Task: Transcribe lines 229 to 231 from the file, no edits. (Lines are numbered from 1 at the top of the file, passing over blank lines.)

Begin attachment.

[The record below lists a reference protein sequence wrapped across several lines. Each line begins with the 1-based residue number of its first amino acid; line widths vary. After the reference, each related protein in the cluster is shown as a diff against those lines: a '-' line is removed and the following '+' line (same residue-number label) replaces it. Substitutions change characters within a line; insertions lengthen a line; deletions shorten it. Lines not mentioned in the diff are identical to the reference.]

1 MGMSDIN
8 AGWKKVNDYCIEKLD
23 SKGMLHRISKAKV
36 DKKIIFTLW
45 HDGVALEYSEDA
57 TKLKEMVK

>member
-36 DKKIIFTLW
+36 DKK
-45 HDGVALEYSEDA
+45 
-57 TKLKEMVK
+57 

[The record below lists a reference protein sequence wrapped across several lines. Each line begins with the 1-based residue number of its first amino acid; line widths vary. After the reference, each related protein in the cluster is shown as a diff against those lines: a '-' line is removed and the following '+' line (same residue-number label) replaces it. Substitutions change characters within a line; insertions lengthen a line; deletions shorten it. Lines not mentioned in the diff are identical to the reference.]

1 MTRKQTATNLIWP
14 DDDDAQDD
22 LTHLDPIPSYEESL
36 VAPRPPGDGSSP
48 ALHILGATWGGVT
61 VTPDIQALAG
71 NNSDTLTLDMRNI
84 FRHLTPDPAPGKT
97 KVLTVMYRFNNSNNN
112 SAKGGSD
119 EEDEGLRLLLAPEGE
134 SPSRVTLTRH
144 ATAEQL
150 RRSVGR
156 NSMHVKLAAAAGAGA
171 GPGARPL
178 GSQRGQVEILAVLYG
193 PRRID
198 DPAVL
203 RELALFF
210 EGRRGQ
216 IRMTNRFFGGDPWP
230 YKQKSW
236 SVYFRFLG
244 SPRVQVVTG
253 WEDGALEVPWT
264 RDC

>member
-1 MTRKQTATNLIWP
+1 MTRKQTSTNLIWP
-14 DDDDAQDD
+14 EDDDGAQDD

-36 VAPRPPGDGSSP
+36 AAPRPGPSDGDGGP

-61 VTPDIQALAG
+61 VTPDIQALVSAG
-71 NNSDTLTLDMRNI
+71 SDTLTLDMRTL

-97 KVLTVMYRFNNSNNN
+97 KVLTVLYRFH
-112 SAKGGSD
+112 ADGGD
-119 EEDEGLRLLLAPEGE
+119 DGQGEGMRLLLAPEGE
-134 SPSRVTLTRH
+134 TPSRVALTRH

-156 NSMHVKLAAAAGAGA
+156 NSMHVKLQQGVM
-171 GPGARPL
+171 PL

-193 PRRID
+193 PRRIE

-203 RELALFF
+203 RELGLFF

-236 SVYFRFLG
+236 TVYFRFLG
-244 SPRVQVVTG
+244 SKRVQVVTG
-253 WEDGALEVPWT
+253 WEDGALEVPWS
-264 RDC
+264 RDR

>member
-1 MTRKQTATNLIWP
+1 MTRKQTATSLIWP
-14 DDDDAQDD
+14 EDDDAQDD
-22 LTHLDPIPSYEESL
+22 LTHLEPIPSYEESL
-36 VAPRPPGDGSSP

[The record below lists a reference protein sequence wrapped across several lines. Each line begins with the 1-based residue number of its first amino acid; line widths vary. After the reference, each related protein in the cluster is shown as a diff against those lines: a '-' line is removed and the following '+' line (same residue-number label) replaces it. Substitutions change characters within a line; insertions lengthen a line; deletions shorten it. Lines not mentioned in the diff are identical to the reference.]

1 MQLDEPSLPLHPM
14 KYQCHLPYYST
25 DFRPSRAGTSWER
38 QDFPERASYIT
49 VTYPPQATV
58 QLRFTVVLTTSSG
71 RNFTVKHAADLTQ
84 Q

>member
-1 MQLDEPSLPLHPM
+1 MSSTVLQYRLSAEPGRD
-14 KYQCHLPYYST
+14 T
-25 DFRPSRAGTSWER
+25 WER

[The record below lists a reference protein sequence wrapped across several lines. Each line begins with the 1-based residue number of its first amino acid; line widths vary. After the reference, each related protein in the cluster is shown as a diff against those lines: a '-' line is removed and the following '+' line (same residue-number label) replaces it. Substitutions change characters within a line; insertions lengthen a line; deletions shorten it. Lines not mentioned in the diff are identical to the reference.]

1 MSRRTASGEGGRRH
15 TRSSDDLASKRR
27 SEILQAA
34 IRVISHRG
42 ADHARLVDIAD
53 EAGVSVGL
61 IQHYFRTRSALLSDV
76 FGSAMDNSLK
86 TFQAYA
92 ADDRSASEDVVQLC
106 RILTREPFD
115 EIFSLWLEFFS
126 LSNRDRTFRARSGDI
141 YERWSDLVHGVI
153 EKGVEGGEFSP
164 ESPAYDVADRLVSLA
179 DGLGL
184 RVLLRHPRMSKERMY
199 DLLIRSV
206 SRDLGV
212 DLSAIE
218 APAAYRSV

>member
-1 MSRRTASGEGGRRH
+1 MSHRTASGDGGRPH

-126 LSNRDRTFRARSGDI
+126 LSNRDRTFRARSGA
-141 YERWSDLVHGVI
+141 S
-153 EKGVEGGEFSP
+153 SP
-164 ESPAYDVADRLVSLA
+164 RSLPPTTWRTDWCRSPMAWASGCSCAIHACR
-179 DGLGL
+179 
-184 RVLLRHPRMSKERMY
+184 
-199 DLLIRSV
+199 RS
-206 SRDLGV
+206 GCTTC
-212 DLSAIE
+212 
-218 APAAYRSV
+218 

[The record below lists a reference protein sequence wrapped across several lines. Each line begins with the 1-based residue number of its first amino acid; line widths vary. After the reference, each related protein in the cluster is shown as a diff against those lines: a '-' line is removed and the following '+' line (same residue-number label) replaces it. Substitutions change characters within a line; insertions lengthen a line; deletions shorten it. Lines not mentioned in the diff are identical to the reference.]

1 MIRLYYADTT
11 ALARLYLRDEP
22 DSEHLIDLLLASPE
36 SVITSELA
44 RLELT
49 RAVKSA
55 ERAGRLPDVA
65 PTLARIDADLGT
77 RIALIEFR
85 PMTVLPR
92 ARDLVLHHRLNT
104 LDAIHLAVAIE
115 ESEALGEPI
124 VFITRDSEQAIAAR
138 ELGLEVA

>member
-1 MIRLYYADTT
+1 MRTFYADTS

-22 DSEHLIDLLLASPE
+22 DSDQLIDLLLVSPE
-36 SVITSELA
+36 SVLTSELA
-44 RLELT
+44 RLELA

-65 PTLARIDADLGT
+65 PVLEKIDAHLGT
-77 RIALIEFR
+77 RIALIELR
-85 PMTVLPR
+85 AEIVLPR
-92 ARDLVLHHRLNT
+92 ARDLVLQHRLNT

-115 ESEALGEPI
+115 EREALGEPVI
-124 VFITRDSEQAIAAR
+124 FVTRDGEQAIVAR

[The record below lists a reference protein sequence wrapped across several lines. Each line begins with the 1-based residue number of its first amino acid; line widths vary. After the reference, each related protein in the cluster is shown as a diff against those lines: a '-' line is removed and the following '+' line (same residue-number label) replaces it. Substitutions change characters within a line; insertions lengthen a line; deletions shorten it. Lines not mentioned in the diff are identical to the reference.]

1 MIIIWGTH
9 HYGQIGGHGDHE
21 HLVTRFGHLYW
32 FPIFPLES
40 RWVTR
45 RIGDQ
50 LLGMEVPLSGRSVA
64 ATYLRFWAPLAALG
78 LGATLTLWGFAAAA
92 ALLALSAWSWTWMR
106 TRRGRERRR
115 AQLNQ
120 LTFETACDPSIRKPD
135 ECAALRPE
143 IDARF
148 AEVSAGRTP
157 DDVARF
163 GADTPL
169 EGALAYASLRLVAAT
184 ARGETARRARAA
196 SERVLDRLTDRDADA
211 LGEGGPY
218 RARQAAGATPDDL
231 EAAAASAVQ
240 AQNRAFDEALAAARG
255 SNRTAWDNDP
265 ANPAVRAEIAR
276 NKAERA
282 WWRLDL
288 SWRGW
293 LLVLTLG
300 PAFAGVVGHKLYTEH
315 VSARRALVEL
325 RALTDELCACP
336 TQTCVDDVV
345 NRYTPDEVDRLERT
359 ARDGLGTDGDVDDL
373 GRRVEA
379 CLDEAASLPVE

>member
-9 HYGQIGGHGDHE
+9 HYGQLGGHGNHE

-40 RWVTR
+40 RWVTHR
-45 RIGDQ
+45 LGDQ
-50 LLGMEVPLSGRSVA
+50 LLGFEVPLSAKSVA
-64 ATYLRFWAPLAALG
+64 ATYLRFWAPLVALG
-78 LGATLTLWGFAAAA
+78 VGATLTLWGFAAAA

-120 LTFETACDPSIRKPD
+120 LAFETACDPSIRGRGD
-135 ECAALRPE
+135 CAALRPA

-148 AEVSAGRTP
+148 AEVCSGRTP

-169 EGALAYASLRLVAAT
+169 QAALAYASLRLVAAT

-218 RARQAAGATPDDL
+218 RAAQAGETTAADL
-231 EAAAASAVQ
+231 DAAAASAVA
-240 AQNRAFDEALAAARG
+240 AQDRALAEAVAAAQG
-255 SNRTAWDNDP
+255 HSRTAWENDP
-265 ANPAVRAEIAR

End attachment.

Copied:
+40 RWVTHR
-45 RIGDQ
+45 LGDQ